In general, when investing in stocks , ETF’s, and Mutual Funds, the interest rate you receive will fluctuate.  There are times when you can lose money if a stock, ETF, or Mutual Fund goes down.  But, over the history of the stock market your investment will increase over time.  The Rule of 72 is a great rule of thumb to determine how your investment will perform in the long run.  Throughout the Rule of 72,  your investment will go up and down, but over the long haul your investment is expected to double following the Rule of 72.

To sum things up, one of the big keys to investing is to start early even if it is a very small amount.  Do not worry about the amount.  Start the process of investing and over time you will be amazed at the money that has been produced because of your early start.  Playing professional basketball is a great time to get an early start.  There are not many bills or taxes so it makes for extra cash to begin the investment process.

Thanks for reading Financial Hoops.

Pre-Investing Checklist

The First step before considering investing or working with a financial professional is to asses your financial picture.  You first priority should be to calculate what it cost for you to live for one month.  This includes things like, rent, food, insurance bills, house bills, having fun money, car payments, and any other bills you may have.  A great thing about playing basketball is that a lot of these “real life” expenses do not apply to us at the moment which makes it a great opportunity to begin to save money.

Once you have made this calculation and hopefully you have a positive number remanding, your next priority should be to pay off your credit card bill  (If you have one).  Having good credit plays a big part in making big life purchases (house, car, or loan) which I will talk about in a later post.  The quicker you can pay off your credit card the better.  Credit Cards have a lot of pluses, but when they are not paid off at the end of the month they can become a big big problem.  I will also discuss benefits of credit cards in another post.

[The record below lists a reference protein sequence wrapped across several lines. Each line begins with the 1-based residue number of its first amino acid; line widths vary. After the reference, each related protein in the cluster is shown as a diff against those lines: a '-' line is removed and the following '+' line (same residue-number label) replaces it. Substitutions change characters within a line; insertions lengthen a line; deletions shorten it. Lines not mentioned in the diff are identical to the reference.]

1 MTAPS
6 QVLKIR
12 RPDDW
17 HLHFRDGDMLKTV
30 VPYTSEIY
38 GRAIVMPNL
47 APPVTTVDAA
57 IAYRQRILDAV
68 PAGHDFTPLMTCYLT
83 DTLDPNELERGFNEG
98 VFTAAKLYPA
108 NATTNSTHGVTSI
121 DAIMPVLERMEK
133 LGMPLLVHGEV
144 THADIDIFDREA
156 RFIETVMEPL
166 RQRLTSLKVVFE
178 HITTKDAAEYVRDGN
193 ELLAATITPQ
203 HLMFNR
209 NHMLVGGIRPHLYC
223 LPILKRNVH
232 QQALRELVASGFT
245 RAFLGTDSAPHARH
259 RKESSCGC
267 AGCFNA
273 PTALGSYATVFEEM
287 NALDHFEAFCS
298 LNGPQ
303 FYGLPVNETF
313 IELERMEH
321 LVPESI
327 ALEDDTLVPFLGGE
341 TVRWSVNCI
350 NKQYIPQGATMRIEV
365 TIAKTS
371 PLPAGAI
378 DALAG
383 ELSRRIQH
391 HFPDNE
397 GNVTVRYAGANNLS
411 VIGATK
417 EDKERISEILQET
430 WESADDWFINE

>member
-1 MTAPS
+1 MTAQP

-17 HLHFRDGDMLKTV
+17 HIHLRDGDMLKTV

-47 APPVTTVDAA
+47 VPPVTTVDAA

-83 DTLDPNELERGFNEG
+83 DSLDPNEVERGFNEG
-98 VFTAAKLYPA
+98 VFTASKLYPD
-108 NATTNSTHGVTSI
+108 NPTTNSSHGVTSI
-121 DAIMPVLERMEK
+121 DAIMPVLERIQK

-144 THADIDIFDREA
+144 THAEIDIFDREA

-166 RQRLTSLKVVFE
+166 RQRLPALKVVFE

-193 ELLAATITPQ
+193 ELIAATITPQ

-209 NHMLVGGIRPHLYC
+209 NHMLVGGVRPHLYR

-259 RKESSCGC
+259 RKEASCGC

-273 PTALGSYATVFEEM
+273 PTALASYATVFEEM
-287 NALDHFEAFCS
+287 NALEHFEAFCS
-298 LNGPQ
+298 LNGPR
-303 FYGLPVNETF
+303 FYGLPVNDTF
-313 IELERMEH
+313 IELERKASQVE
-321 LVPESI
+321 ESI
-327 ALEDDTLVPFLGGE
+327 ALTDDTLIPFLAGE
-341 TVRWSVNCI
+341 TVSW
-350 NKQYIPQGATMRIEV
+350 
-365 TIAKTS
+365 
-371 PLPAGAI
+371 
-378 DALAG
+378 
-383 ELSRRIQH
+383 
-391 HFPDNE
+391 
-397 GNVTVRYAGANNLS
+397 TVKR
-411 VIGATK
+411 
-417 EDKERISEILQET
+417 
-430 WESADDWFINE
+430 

The next step I would recommend would be to begin putting a little money away for an emergency fund.  They say you should have 3-6 months of income set aside for your emergency fund.  The emergency fund is a way to set money aside every month in a location (Savings Account preferably or separate bank account) where when something unexpected happens you have money already set aside waiting to be used that does not affect your normal income stream.  Otherwise, you would be forced to use your creidit card which could lead to more debt and financial troubles if it is not paid off on time.

A number of things could arise where you would want an emergency fund:

Car Repair

Lose your job and need cash while you look for a new one

Medical Payment

Dentist Visit

New Washer/Dryer

Dog/Pet gets sick

It could be anything that is totally unexpected where it is nice to have cash already set aside for this type of occasion.

The best place to store this money is in a Savings Account. Any bank should have a place where you can set this up.  You want it to be separate from your banking account because your banking is being used all the time for other daily purchases.  You want your emergency fund to be in a place where you have quick, easy access to it, but not in a place where you may be tempted to use the money from it for non-emergency purchases.  This is where you would use your Bank/Debit Card.